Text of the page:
How can I prove that
$\displaystyle \frac{1}{1-2^{1-s}}$
has a simple pole at s=1.
Any help is much appreciated.
Here is a clue: Read this limt of (x - 1)/(1 - 2^(1-x)) as x approaches 1 - Wolfram|Alpha (click on Show steps if you don't know how to get the limit).
Hi,
You could show the pole has order 1 directly:
Pole (complex analysis) - Wikipedia, the free encyclopedia
Perhaps another possible method is as follows, though I could be wrong:
I have just posted up a question regarding the domain of the Riemann zeta function and am aware that we can show it has a singularity at s = 1 by rewriting it as the product of an infinite sum by the term you have posted up. The analytic continuation of the Riemann zeta function, valid in Re(z) > 0 gives it as 1 + 1/(s-1) + {some integral well defined integral} and hence we see straight away that is has a simple pole at s = 1.
Lets start considering that is...
$\displaystyle 2^{1-s}= e^{(1-s) \ln 2} = \sum_{n=0}^{\infty} \frac{(-1)^{n} \ln^{n} 2}{n!} (s-1)^{n} $ (1)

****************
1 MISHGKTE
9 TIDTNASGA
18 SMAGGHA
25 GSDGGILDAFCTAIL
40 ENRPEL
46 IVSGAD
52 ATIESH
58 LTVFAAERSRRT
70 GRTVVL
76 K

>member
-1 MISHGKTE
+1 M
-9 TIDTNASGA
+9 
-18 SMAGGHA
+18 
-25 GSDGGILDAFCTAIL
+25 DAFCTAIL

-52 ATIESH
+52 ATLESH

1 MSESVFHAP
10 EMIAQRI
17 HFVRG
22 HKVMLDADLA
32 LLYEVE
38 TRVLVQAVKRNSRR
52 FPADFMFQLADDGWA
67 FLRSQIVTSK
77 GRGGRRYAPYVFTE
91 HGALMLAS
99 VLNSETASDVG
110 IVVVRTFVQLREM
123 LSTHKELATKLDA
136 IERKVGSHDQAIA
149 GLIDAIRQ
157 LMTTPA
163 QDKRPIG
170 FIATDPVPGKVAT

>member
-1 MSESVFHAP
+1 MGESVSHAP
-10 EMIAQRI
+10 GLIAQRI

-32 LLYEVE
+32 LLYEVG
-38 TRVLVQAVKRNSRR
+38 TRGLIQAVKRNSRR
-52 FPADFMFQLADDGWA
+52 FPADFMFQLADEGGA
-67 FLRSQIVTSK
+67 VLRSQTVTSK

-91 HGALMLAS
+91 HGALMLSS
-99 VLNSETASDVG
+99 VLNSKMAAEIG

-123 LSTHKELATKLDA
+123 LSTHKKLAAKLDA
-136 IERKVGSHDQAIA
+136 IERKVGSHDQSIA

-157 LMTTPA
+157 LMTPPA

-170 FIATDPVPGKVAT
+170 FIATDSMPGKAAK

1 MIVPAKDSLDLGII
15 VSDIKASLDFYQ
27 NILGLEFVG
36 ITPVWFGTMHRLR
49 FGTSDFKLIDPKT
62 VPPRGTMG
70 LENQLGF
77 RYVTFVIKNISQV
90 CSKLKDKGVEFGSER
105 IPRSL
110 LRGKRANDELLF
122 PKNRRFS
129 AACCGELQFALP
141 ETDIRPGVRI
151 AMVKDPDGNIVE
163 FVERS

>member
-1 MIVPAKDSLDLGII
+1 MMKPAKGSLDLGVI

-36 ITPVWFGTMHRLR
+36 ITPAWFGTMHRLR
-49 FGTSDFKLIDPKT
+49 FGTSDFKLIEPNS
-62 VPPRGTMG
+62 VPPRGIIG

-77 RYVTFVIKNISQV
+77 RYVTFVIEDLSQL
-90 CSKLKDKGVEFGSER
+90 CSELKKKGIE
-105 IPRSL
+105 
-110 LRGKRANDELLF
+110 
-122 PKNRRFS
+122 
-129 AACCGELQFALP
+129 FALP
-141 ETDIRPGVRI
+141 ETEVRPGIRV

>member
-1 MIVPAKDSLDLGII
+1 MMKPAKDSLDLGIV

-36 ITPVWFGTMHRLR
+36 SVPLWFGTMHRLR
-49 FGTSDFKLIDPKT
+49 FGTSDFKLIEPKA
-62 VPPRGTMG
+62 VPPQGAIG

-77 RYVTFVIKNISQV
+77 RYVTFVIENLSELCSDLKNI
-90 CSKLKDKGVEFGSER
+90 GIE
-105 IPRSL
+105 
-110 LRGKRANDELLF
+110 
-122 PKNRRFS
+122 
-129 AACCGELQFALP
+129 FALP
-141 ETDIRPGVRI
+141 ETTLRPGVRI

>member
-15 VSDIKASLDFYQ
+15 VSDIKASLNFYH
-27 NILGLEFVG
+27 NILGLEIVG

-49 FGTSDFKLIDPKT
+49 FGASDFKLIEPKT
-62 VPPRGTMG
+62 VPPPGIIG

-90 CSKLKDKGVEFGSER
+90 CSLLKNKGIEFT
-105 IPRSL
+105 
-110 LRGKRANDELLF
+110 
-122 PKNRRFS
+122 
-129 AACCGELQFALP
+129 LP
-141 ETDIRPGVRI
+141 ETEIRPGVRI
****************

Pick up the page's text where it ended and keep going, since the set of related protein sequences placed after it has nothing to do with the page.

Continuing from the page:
From (1) we derive...
$\displaystyle 1-2^{1-s} = \sum_{n=1}^{\infty} \frac{(-1)^{n-1} \ln^{n} 2}{n!} (s-1)^{n}=$
$\displaystyle = (s-1) \sum_{n=0}^{\infty} \frac{(-1)^{n} \ln^{n+1} 2}{(n+1)!} (s-1)^{n} = (s-1)\cdot \ln 2 \cdot \varphi(s)$ (2)
... where...
$\displaystyle \varphi(s) = 1 - \frac{\ln 2}{2} \cdot (s-1) + ... $ (3)
... is analytic in $\displaystyle s=1$ and is $\displaystyle \varphi(1)=1$. Consequence of that is that $\displaystyle \frac{1}{\varphi(s)}$ is also analytic and is...
$\displaystyle \frac{1}{\varphi(s)} = 1 + \frac{\ln 2}{2} \cdot (s-1) + ... $ (4)
... and finaly that is...
$\displaystyle \frac{1}{1-2^{1-s}}= \frac{1}{\ln 2 \cdot (s-1)\cdot \varphi(s)} = \frac{1}{\ln 2 \cdot (s-1)} \{ 1 + \frac{\ln 2}{2} \cdot (s-1) + ...\} $ (5)
If we observe the (5) it is easy tom conclude that $\displaystyle \frac{1}{1-2^{1-s}}$ has a single pole is $\displaystyle s=1$ and here the residue is $\displaystyle \frac{1}{\ln 2}$...
Kind regards
$\displaystyle \chi$ $\displaystyle \sigma$